Friends For Life

by Judy Allen

Some friendships last forever; others endure for a brief time. Friendships, no matter how long they last, are a gift. Relationships have been on my mind, because I recently lost a good friend.

She was a Hilltopper, which is a group of 12 women who shared an apartment in college called, you guessed it, Hilltop. We thought it was fabulously fun, and we didn’t mind that it was a nasty, dumpy fire trap. Now we live in places from Seattle to Pennsylvania – thankfully our housing facilities have greatly improved – and we get together once a year for a long weekend.

It doesn’t seem that long ago that we were living in Hilltop and our worries were primarily about upcoming tests, finding a fourth for Euchre, and the all-important weekend plans. We graduated, launched our adult lives, got jobs and got married, bought houses, had children, and somehow suddenly we are in the second half of life.

Of course, I knew we would age, but my head was firmly stuck in the sand and I hadn’t given much thought to our mortality. Until this. There were several days of text messages, photos posted on Facebook, travel arrangements to the funeral, and tears. Her death shook me.

No doubt, this type of event will be more frequent in the years to come. Strong friendships are a mixed blessing. The closer we have been to our friends the more we miss them when they’re gone.

Friendships that have lasted through the first half of life tend to be more robust during the second half. All of us have been through troubles. No one has escaped pain. Now when we communicate, in our private Facebook group, the content has become celebrations of major life events and prayer requests, with a humorous meme thrown in regularly. Weddings, grandchildren, and vacations are interspersed among prayer requests for illness, job difficulties, and loved ones. The balance is shifting more toward prayer.

It’s a good representation of life at this stage; sublime joy and significant challenge.

Our first reunion weekend twenty years ago was in Kiawah Island, and I can’t even remember the challenges that we were facing then. We were healthy and busy with life. All twelve of us returned to Kiawah Island last September. We had a fabulous time reminiscing and laughing; a lot of laughing. By this time some of us had been through health challenges, and we all joked about our aches and pains, but we were still busy with life.

We are all so glad that we made that trip a priority. Our friend had been diagnosed with Huntington’s disease a few years earlier, so we especially valued the time spent with her. The disease was beginning to show its effects, but she was very much herself.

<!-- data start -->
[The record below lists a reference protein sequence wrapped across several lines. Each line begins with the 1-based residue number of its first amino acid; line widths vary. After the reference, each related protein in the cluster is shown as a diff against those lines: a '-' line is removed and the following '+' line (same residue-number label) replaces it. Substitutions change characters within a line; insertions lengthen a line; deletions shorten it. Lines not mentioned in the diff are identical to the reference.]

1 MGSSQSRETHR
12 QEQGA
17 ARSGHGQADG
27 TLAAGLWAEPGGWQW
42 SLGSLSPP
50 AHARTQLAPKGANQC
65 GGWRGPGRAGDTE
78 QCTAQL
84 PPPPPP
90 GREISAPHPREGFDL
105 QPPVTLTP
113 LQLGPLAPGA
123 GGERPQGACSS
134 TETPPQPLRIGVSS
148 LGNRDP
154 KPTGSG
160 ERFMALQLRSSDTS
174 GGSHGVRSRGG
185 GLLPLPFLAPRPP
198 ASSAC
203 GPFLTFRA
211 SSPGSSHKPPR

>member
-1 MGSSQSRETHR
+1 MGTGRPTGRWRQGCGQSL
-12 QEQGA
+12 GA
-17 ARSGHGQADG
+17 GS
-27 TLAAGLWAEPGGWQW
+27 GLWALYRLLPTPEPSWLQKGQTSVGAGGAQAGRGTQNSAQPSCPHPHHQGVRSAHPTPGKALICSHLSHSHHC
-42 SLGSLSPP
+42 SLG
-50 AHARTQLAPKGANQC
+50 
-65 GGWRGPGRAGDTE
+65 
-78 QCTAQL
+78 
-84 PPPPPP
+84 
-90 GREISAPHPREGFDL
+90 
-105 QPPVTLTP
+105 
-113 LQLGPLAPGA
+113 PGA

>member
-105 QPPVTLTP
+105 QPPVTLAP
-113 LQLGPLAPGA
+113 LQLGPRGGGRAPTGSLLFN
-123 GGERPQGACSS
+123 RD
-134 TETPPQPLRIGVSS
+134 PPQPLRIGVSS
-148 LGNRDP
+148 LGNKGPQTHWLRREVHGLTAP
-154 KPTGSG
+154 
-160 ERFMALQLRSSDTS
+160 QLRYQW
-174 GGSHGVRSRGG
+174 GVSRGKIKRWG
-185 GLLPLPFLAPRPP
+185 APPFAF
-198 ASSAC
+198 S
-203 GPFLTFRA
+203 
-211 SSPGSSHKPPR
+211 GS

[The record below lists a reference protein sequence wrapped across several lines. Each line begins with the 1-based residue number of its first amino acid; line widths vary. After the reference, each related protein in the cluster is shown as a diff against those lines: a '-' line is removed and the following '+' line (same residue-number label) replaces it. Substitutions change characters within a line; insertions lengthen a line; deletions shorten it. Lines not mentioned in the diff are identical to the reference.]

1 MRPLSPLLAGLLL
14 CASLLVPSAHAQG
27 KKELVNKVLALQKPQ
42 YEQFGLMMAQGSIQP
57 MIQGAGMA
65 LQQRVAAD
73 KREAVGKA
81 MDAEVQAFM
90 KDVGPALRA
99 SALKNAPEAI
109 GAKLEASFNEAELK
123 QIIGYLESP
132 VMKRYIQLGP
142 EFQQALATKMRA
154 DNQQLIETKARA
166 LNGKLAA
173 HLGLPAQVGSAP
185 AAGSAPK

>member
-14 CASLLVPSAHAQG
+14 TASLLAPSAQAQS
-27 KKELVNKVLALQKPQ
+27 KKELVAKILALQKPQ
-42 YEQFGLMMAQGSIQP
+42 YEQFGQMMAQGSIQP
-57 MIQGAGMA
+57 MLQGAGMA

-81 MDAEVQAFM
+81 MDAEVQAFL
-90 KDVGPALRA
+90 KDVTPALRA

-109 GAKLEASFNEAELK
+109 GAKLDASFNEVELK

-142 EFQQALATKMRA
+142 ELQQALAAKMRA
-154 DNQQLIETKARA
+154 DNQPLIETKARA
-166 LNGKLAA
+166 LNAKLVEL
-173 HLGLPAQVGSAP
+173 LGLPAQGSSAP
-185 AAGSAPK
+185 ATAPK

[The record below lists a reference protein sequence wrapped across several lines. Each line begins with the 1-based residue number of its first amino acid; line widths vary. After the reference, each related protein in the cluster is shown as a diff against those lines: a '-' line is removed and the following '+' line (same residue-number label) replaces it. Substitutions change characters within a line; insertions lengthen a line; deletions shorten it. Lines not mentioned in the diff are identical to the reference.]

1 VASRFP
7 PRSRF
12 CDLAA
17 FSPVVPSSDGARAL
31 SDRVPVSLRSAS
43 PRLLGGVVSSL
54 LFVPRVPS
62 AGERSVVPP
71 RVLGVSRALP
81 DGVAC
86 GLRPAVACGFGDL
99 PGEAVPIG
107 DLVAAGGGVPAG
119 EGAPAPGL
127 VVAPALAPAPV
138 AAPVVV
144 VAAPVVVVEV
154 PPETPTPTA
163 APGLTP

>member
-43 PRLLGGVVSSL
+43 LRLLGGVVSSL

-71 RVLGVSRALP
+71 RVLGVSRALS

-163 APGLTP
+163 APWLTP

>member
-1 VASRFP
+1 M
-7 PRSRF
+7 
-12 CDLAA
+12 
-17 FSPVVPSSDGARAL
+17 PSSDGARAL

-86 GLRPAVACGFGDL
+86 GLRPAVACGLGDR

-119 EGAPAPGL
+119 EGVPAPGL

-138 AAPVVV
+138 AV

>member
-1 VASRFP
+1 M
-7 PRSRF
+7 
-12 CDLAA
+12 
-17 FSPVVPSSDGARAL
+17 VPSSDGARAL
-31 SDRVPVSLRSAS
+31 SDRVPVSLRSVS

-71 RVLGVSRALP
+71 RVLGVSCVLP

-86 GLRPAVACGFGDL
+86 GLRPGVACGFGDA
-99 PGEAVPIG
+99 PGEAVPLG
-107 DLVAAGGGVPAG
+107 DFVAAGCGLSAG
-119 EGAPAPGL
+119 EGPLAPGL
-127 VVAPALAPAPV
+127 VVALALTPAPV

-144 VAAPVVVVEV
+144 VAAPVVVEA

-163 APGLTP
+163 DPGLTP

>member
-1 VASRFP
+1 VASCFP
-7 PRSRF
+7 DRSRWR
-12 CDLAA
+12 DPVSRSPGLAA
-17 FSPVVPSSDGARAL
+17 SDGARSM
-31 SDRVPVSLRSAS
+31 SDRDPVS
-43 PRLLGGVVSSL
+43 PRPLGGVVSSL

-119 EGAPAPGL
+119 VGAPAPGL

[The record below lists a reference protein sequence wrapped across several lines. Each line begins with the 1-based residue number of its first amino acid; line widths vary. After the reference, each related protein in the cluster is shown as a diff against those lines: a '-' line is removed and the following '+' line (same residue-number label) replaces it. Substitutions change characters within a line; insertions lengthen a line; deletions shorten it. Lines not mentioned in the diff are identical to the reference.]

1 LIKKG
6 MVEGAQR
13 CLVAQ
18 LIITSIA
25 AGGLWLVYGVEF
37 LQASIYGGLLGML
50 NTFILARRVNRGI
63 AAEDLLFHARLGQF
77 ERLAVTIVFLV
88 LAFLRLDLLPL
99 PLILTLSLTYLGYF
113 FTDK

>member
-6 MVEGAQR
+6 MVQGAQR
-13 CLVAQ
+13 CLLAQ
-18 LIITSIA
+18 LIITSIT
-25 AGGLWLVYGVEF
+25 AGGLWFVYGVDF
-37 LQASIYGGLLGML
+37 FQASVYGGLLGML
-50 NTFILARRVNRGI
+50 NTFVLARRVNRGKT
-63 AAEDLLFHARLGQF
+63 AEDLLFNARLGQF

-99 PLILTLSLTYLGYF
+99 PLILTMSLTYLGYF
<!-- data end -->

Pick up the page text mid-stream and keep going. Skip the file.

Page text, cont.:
We knew her when her essence was still emerging, and we saw her become more fully who she always was.

I am increasingly grateful for lifelong friendships. In those carefree college days we had no idea that the investment we were making in meaningful relationships would pay substantial dividends in the future.

Spiritual growth was not high on my priority list as a college student. It should have been, but I was busy learning, having a wonderful time and staring wide-eyed at the world in which I would soon make my way. For years, my communication with the Hilltoppers was a Christmas card and the occasional gathering. But now as we share prayer requests on our instant access Facebook group we are uniting around each other, and most importantly we are looking to Jesus Christ for help.

In Jesus Christ these friendships, long lasting as they are on this earth, are forever. It is beyond my imagination what dividends close friendships will deliver throughout eternity.


Judy Allen is an Area Director with Community Bible Study, and she also writes and speaks with the goal of making the transformative truth of Jesus Christ more impactful in our daily lives. She blogs at and lives in the Chicago area with her husband and best friend, Dan. 



4 thoughts on “Friends For Life

  1. Jeannie Prinsen says:

    This is beautiful, Judy. I’m so sorry for the loss of your friend. Thanks for this reminder of the importance of lifelong (and eternity-long) friendships.

    • Judy Allen says:

      “Eternity-long friendships” – perfect phrasing! It gives me hope when I realize that the friendships that mean so much to me now will be eternity-long. Thanks Jeannie!

      • peggy nolte says:

        I am laying in a dark hospital room reading your blog for the 3rd time. So glad the nurse left me some kleenex at her last visit. Emma, I have made many friends in my life, not like the Hilltoppers, but very precious friends that I treasure. When I made these Nashville friends, I thought about the Hilltoppers and always tried to model the unconditional roles of friendship you modeled. Truly the Hilltoppers showed me how to be a friend . I was immature at 18 and still learning. I think this lesson was the most important lesson that I learned in college. Thank you for being my teacher and showing me what an unconditional, supportive loving listening friend should be. Ya’ll are my heroes. Love you, Peg

        • Judy Allen says:

          Peggy, I think we were all immature in college, and it has been such a gift to have ‘grown up’ together. We were all teachers to each other – thank you! Love you back!

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